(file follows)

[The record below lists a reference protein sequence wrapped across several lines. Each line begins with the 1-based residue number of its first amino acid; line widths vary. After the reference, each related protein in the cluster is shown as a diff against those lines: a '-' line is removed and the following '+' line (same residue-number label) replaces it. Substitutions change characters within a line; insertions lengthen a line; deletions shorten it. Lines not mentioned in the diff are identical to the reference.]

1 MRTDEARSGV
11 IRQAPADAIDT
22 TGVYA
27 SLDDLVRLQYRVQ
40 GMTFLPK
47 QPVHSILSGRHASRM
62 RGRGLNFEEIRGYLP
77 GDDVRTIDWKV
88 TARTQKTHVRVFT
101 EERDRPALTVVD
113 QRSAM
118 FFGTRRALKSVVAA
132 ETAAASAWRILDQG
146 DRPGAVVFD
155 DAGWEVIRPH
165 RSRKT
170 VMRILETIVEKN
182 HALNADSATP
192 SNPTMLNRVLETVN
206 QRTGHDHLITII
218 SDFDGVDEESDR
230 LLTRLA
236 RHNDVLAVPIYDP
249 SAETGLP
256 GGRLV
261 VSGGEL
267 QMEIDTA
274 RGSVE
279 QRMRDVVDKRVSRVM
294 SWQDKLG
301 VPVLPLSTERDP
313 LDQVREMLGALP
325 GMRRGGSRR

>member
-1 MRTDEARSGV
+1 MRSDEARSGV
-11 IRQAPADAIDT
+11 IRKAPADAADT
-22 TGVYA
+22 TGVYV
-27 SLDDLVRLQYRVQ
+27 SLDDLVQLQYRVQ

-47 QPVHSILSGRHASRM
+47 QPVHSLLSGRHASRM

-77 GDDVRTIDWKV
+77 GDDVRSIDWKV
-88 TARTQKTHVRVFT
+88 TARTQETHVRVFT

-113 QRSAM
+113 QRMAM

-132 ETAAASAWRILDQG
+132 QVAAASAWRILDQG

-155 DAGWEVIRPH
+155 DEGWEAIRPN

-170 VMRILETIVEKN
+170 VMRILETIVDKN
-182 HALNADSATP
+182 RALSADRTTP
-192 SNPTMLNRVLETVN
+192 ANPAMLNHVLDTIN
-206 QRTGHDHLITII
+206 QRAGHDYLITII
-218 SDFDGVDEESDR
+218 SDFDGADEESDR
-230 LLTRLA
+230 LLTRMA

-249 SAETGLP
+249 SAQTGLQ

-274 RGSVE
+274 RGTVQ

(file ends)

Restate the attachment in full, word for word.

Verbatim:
[The record below lists a reference protein sequence wrapped across several lines. Each line begins with the 1-based residue number of its first amino acid; line widths vary. After the reference, each related protein in the cluster is shown as a diff against those lines: a '-' line is removed and the following '+' line (same residue-number label) replaces it. Substitutions change characters within a line; insertions lengthen a line; deletions shorten it. Lines not mentioned in the diff are identical to the reference.]

1 MRTDEARSGV
11 IRQAPADAIDT
22 TGVYA
27 SLDDLVRLQYRVQ
40 GMTFLPK
47 QPVHSILSGRHASRM
62 RGRGLNFEEIRGYLP
77 GDDVRTIDWKV
88 TARTQKTHVRVFT
101 EERDRPALTVVD
113 QRSAM
118 FFGTRRALKSVVAA
132 ETAAASAWRILDQG
146 DRPGAVVFD
155 DAGWEVIRPH
165 RSRKT
170 VMRILETIVEKN
182 HALNADSATP
192 SNPTMLNRVLETVN
206 QRTGHDHLITII
218 SDFDGVDEESDR
230 LLTRLA
236 RHNDVLAVPIYDP
249 SAETGLP
256 GGRLV
261 VSGGEL
267 QMEIDTA
274 RGSVE
279 QRMRDVVDKRVSRVM
294 SWQDKLG
301 VPVLPLSTERDP
313 LDQVREMLGALP
325 GMRRGGSRR

>member
-1 MRTDEARSGV
+1 MRSDEARSGV
-11 IRQAPADAIDT
+11 IRKAPADAADT
-22 TGVYA
+22 TGVYV
-27 SLDDLVRLQYRVQ
+27 SLDDLVQLQYRVQ

-47 QPVHSILSGRHASRM
+47 QPVHSLLSGRHASRM

-77 GDDVRTIDWKV
+77 GDDVRSIDWKV
-88 TARTQKTHVRVFT
+88 TARTQETHVRVFT

-113 QRSAM
+113 QRMAM

-132 ETAAASAWRILDQG
+132 QVAAASAWRILDQG

-155 DAGWEVIRPH
+155 DEGWEAIRPN

-170 VMRILETIVEKN
+170 VMRILETIVDKN
-182 HALNADSATP
+182 RALSADRTTP
-192 SNPTMLNRVLETVN
+192 ANPAMLNHVLDTIN
-206 QRTGHDHLITII
+206 QRAGHDYLITII
-218 SDFDGVDEESDR
+218 SDFDGADEESDR
-230 LLTRLA
+230 LLTRMA

-249 SAETGLP
+249 SAQTGLQ

-274 RGSVE
+274 RGTVQ